FITA Magazine Vol. II / Garden Constellation

Thomas Mendonça
Unavoidable Bridge That Unites What
Is Most Natural To What Is Most Sacred

Interview by Beatriz Rodrigues

Photograph © Thomas Mendonça
Courtesy of the Artist

There is a linear complexity to Thomas Mendonça’s life and practise. As a complex, entangled network, his life (like his practise) navigates between the lines that push and pull him from France to Portugal, from the requirement to belong to the impossibility of doing so, from the emptiness of lockdown to the inescapable power of community. His ceramic sculptures pose an opportunity to question and revisit this tradition so embedded in the Portuguese culture, but they are also a result of the appropriation of maritime life and shapes that map Mendonça’s invisible map. If the successive lockdowns of the past year have posed strict limitations to our/his private and creative space, they also brought the trivial as canvas and the emptiness of it all as the beginning of an important phase of painting. And what is left from it? The magnetic impulse for community-building and the need to connect and give space to others.

Let’s start with your formative years: what or who did encourage you to start exploring your creative side?

I was born and raised in France in the region of Paris, I am the second of four brothers. As a child, I was often complimented for all my creative expressions. Although he did not practice it professionally, my father used to paint, perhaps it was the first incentive. As a kid, my brothers practised judo, I also tried it as an alternative to watching their training every week. That was right before my mother suggested me to attempt artistic/ceramic classes which I appreciated much more.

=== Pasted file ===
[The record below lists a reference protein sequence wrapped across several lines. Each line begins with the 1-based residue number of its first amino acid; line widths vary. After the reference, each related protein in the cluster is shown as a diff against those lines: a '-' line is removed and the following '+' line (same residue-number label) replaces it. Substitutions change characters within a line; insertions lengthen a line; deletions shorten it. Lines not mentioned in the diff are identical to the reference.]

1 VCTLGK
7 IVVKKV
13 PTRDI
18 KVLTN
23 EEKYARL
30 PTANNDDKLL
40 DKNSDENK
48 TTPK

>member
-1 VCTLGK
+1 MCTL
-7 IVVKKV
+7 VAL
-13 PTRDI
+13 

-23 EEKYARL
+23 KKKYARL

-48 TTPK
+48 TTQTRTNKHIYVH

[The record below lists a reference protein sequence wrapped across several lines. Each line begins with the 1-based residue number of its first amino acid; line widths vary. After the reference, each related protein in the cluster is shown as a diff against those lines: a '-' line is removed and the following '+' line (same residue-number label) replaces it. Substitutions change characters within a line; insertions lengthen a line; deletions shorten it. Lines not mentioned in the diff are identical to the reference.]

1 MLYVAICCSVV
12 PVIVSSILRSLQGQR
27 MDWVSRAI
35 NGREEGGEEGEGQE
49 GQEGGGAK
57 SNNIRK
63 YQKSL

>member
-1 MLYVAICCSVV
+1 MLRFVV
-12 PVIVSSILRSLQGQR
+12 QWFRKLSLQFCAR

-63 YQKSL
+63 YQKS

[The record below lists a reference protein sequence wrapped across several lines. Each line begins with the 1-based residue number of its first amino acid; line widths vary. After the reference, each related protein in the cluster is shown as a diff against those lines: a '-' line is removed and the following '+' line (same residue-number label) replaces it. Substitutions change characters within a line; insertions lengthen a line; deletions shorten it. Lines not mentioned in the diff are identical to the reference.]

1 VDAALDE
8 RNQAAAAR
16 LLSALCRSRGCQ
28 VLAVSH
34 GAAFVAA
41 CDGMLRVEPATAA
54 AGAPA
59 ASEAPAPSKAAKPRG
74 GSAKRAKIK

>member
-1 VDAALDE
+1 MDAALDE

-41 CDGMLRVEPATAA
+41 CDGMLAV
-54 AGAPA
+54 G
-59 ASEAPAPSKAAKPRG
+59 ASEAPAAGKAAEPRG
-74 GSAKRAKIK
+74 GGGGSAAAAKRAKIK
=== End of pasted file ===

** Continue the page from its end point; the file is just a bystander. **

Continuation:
You were born in France and moved to Portugal at a young age. Does that life-changing moment inform your work in any way? And are there still any lines trying to connect the two places in your practise?

I think that my dual nationality and more specifically the experience of moving to another country at the age of ten influenced my personality in many ways. I don’t know if it is much present in my work, but perhaps the heritage of the ‘need to belong somewhere’. After moving, I was seen as French in Portugal and Portuguese in France. I feel like a Portuguese heart of a body that was born in a foreign territory.

Photograph © Thomas Mendonça
Untitled, 2019
Faience and Plastic
18 x 30 x 15 cm

Your artistic journey has ceramic sculptures as a central point. What brought you to working with that medium (as it is not one of the most obvious choices for artists)? Do you expect to shift some preconceptions towards the medium?

My first experience with ceramics was as a